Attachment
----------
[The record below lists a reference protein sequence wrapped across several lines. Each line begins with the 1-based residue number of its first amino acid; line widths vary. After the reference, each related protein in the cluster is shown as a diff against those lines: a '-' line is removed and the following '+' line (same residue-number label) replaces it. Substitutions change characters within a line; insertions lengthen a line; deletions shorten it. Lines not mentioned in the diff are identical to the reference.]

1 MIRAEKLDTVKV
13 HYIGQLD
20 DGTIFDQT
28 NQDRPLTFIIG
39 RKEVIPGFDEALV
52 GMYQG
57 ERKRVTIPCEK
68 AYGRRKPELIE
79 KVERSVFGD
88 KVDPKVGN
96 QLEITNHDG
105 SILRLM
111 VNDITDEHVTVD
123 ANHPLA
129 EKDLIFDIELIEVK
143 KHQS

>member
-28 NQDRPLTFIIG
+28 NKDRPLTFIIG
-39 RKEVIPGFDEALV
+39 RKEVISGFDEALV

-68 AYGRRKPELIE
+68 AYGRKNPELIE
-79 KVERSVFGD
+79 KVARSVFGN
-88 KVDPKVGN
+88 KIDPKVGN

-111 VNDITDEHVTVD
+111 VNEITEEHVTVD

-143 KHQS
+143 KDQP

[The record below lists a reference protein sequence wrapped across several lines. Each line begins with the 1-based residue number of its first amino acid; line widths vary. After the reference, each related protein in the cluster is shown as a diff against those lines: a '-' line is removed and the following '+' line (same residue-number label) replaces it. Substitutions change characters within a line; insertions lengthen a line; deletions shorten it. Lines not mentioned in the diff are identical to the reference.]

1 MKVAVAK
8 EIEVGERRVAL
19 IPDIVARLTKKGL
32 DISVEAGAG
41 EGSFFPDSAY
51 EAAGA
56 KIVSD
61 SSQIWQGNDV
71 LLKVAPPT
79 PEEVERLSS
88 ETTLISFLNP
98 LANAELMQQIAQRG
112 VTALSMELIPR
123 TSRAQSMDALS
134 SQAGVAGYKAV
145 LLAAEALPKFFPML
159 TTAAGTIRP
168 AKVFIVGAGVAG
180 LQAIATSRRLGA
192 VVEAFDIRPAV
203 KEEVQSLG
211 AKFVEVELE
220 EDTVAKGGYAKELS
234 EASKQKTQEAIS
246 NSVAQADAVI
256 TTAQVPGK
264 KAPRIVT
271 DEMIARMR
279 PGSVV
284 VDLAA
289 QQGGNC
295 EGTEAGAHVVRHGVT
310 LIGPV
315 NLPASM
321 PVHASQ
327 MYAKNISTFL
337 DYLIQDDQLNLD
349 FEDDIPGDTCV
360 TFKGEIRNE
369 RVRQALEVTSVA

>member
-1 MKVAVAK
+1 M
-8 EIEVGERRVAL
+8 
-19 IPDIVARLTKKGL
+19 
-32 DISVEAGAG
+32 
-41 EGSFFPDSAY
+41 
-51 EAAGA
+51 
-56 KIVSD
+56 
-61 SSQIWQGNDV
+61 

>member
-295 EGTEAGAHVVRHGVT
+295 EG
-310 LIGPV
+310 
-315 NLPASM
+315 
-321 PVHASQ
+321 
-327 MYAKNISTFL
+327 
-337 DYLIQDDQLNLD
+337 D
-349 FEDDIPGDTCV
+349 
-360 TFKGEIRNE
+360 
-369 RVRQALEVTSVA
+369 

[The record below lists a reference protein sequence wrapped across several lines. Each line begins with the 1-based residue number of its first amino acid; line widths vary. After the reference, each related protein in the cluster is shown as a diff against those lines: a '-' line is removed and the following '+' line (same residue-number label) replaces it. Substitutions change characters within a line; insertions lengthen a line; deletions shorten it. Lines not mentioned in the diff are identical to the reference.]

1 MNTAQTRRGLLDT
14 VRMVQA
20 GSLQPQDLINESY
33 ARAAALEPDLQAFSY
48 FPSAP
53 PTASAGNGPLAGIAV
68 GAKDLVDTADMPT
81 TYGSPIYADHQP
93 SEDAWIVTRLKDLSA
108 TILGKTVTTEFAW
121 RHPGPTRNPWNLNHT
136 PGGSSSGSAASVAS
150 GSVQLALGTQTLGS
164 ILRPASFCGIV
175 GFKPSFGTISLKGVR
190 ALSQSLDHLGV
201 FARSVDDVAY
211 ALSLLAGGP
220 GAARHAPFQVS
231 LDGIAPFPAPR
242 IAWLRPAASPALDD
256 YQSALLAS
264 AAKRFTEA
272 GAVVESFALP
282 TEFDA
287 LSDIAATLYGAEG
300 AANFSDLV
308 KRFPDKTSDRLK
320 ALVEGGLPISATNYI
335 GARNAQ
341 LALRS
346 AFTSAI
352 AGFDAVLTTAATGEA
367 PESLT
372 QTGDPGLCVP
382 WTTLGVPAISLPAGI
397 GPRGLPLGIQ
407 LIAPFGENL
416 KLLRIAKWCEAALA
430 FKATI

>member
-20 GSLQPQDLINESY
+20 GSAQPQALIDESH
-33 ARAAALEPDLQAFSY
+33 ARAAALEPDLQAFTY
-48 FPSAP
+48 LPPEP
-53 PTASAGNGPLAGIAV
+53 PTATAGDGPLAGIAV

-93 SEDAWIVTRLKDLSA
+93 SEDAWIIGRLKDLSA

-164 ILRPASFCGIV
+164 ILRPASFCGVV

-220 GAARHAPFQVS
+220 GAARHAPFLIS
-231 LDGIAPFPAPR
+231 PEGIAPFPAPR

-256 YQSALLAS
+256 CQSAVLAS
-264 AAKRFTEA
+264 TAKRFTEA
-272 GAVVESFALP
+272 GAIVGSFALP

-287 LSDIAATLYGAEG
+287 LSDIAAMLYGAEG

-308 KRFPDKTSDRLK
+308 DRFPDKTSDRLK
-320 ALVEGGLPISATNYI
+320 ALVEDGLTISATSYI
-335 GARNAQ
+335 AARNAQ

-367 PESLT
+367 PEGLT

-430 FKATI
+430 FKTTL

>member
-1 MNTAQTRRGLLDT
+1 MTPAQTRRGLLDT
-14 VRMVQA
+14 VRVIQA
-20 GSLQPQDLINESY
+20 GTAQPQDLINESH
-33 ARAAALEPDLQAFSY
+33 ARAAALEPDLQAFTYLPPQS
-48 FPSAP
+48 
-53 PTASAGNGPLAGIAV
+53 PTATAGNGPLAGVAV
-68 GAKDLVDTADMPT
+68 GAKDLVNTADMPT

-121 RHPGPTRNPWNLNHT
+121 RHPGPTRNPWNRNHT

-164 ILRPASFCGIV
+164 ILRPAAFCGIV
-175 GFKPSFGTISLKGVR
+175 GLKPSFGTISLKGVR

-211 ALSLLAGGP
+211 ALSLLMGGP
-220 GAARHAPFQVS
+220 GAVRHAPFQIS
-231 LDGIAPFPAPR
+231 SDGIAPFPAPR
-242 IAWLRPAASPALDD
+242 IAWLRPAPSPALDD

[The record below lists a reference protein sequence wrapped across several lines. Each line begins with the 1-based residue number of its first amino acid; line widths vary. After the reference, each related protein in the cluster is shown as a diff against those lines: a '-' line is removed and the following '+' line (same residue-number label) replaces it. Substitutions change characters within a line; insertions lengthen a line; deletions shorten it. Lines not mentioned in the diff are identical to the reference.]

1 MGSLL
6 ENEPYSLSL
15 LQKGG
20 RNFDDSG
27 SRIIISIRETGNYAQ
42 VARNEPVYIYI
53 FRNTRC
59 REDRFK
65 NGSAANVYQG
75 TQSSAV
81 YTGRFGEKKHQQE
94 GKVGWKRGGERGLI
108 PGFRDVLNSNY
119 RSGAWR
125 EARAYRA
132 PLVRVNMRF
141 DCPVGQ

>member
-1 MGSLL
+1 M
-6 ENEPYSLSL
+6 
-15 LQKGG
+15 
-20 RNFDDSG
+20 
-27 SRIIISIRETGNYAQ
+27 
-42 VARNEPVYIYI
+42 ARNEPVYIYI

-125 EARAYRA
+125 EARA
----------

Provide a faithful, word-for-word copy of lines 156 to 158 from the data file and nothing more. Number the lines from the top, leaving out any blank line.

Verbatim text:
-48 FPSAP
+48 LPPEP
-53 PTASAGNGPLAGIAV